Your heart is a muscle. So is your stomach.
Without proper nutrition your organs shut down, there is no energy to do their work. Then, when you are re-feeding, you have to eat massive amounts of food – we’re talking 2-3 times the normal amount of food for someone your age and height. It’s a tricky process. Often, you develop digestive problems because after starving for so long, your system is out of practice. There are medications that will stimulate your stomach muscles, because when your stomach isn’t used it gets floppy. When ED patients complain that 3 hours later they’re still full? They probably are. Their stomach takes longer to get through things.
But enough of the science lesson.
I’ve taken you on my journey through hell, but as I am not writing this from a hospital bed or from beyond the grave things clearly get better.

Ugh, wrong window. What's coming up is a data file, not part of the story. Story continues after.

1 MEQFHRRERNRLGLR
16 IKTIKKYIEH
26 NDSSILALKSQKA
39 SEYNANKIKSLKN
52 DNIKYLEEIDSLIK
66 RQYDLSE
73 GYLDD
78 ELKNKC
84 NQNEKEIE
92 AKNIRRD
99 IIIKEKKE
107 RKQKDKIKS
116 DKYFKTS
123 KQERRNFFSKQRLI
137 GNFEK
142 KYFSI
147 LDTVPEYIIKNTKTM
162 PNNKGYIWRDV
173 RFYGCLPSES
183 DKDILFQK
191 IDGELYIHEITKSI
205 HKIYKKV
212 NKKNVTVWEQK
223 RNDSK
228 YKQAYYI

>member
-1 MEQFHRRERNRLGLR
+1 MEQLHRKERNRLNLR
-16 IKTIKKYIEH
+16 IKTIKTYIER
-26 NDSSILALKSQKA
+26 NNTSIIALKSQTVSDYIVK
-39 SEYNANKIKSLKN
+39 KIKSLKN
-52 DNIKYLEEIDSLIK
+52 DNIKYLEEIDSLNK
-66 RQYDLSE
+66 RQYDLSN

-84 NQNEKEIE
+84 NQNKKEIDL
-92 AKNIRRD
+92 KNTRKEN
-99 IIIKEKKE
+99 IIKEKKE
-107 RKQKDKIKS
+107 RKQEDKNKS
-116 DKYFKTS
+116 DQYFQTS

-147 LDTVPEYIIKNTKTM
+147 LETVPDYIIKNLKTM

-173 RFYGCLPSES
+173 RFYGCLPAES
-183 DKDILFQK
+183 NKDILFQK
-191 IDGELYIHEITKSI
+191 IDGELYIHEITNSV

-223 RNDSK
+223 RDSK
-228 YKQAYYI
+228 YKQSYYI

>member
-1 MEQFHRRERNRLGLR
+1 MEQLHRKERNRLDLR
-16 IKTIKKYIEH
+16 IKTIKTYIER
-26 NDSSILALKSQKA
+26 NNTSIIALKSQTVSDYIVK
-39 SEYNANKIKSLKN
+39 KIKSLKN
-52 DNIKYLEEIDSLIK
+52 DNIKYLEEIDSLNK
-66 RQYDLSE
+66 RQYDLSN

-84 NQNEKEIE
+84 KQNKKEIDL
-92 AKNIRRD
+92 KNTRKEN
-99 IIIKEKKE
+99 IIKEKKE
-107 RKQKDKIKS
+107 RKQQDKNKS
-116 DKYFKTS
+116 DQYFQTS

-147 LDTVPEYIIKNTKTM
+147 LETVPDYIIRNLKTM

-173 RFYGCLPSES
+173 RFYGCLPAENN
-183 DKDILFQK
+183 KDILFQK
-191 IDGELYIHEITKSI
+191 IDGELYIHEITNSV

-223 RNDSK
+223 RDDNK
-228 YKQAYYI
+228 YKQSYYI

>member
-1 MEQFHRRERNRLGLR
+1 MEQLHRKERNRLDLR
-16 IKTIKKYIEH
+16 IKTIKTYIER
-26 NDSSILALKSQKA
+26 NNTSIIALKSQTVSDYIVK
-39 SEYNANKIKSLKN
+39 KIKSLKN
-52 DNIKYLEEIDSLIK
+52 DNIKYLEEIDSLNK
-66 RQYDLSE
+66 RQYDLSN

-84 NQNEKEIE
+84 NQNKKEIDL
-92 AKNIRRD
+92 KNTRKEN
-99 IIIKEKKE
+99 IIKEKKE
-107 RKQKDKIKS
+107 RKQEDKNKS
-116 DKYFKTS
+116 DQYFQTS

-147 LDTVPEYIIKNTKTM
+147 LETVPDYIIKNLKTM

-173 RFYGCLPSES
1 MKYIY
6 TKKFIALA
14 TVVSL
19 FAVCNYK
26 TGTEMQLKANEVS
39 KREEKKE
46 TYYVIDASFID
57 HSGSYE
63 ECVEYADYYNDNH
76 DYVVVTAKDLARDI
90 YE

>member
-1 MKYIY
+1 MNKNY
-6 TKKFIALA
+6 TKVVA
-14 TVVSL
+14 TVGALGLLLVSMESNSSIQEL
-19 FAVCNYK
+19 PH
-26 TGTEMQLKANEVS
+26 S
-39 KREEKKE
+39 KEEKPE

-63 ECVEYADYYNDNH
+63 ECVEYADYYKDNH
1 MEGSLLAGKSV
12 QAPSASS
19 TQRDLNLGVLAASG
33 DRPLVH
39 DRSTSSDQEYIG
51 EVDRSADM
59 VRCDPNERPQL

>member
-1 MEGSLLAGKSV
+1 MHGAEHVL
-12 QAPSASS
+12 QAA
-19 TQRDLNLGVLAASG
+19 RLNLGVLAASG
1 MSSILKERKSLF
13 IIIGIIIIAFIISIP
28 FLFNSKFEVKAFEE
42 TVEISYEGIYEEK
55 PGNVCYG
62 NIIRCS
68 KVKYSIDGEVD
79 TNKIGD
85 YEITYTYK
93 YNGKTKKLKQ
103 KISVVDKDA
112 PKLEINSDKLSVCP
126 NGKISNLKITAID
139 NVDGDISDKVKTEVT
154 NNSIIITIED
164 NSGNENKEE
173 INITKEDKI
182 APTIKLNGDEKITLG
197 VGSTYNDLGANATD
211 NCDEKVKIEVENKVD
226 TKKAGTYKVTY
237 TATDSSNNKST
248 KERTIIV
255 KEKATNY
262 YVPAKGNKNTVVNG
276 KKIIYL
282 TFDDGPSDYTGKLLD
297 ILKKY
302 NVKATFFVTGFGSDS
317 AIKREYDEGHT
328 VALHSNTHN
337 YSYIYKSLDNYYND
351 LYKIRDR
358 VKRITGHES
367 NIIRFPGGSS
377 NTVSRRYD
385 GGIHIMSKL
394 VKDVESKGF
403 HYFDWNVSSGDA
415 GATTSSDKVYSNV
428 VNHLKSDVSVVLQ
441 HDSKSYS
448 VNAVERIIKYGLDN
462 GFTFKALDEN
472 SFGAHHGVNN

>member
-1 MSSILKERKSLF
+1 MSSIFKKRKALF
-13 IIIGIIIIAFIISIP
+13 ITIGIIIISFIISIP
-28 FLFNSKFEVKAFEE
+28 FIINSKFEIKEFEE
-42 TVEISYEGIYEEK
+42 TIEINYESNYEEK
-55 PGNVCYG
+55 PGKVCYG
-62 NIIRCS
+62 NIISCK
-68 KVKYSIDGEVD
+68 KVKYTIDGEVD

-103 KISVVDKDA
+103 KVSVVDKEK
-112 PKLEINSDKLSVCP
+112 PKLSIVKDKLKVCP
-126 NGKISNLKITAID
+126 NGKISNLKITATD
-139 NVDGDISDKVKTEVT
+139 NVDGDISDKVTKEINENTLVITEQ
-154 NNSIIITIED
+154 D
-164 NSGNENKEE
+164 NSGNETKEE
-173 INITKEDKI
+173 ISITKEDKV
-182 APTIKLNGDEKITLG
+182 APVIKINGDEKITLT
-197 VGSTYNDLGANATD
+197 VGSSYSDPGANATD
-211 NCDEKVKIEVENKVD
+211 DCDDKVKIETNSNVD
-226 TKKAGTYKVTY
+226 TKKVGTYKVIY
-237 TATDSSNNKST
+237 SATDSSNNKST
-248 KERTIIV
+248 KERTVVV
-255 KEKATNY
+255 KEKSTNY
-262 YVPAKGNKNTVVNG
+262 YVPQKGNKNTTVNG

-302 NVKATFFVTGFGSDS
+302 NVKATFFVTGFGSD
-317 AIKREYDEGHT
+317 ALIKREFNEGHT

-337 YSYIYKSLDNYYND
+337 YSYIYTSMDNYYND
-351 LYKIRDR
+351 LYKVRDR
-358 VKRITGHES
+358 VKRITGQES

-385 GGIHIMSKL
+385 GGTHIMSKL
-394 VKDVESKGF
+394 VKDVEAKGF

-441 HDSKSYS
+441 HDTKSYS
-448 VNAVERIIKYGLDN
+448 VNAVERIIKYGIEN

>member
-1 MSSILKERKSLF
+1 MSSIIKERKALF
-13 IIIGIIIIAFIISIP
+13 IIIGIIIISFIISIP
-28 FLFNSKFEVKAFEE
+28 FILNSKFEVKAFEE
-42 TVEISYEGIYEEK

Part Two: I come back again. Sort of.
After my hospitalization, I took responsibility for my recovery. It was hard and slow, with many a backwards slide and many fights with my mom. I saw dieticians and counselors on a weekly basis, but since my 19th birthday had come and gone, they weren’t technically allowed to see me. Just 8 months after my diagnosis, I was out of local treatment options.
I was still really struggling. My mom encouraged me to go into an inpatient program in the about an hour and a half away, but I had already been locked away long enough, mom, thankyouverymuch. I wanted to attend university in the fall. I had already been accepted, and I refused to give that up.
After much arguing, I finally agreed to go to a weekly group therapy in Mississauga (Credit Valley Hospital – best program out there! Shout out to Team Staab!). I actually resisted the program at one point because Staab’s name sounded like “stab.” Yeah. I was THAT resistant.